Nongovernmental Organizations and Educational Institutions

Introduction

Some years ago, many Americans contemplating a career in international affairs envisioned working for the US Foreign Service. The Foreign Service was the ideal. Conscientious performance would propel those who survived the rigorous recruitment process up a structured career ladder. Ambassador Kenton Keith, who spent more than thirty-three years in the Foreign Service, told us in his profile interview that when he was starting his career, those interested in the international realm also thought about the Peace Corps or the US Agency for International Development (USAID). But that was pretty much it.

Today there are infinitely more choices for those who are pursuing an international career, in the private sector as well as in government. The proliferation of internationally focused private organizations-many of them nonprofit, all of them nongovernmental (NGO)—has created a growing arena for people interested in careers in international education, exchange, and development. The Foreign Service is now only one option among many. As Ambassador Keith told us:

I think that NGOs may actually have more personally rewarding work to offer, in particular for people who have a passion in one area or another. If your passion is environmental protection, you can have an international career in that. If your passion is educational exchange, if your passion is sports . . . with the proliferation of NGOs and interest groups, it's possible to have a job in international, nongovernmental work that is every bit as rewarding as being in the Foreign Service.

And as globalization increases, there will be more and more opportunities in nongovernmental organizations.

A Gallup survey echoes Ambassador Keith's opinion, reporting that many young people think the private sector offers more opportunity for creativity and attracts better minds than traditional federal programs. Because of this, the government now faces "unparalleled and fierce" competition from NGOs in attracting the United States' best and brightest.[1]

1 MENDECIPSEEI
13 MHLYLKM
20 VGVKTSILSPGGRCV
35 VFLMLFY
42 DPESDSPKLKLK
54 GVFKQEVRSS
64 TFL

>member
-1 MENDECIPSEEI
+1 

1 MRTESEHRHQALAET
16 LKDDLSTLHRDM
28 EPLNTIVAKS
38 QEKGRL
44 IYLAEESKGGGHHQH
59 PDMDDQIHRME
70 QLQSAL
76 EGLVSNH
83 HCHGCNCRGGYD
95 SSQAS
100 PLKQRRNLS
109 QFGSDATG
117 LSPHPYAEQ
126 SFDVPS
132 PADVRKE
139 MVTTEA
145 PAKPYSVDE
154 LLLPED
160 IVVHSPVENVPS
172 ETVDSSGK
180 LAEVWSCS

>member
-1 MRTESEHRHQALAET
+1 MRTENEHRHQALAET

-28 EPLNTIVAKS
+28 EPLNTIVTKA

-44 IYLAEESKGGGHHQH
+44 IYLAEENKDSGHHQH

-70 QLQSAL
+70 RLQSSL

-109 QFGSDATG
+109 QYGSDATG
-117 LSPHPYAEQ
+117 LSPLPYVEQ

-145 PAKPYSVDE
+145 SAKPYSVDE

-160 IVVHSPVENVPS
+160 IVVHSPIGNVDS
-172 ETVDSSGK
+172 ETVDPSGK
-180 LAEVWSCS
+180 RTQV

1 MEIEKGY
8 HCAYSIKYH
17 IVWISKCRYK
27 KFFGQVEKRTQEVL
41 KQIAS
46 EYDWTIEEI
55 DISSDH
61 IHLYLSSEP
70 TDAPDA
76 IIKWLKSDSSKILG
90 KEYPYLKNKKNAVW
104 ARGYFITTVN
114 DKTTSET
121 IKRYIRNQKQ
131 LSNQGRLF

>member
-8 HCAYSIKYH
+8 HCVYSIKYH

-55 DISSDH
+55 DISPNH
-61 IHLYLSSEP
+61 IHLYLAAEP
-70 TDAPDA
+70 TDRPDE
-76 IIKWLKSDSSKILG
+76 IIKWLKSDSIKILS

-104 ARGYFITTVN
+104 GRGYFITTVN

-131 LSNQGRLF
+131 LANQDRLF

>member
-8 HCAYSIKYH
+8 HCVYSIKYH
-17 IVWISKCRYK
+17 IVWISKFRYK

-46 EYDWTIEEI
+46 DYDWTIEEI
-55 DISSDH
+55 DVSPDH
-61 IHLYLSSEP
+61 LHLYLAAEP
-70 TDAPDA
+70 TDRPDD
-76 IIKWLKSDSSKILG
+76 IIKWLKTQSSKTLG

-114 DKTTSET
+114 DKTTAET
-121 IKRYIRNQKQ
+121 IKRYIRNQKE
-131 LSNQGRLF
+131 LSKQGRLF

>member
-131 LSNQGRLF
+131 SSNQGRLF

What Is an NGO?

NGO. Nonprofit. NPO. Not-for-profit. Private voluntary organization. Any of these terms might be used to describe the organizations listed in this chapter. But do they all have the same meaning? Despite the explosion of private sector activity over the past few decades—what Dr. Lester Salamon, director of the Center for Civil Society Studies at Johns Hopkins University, calls the "global associational revolution"— confusion still persists.

NGOs and private sector organizations are, broadly defined, organizations that are not government agencies (public sector). NGOs do sometimes work in conjunction with the government—many NGOs listed here are referred to as the private sector partners of the Department of State and other US government agencies, implementing US-government funded exchange and development programs. These NGOs might even be funded (at least in part) by US government grants or cooperative agreements. But they are most definitely not a part of the government.

Nonprofits are also called not-for-profits, or NPOs. These are private sector organizations with 501(c)(3) status.[2] Nonprofits are invariably NGOs; that is, they are in the private sector and not a part of the government. But not all NGOs are nonprofits. Indeed, some NGOs (including some of the sample organizations listed later) have both forprofit and nonprofit arms. For example, an organization might have a study abroad component that has been incorporated as a for-profit and a high school exchange foundation that is nonprofit. Both components are dedicated to the cause of international exchange—they have just been financially and legally structured in different ways for various reasons.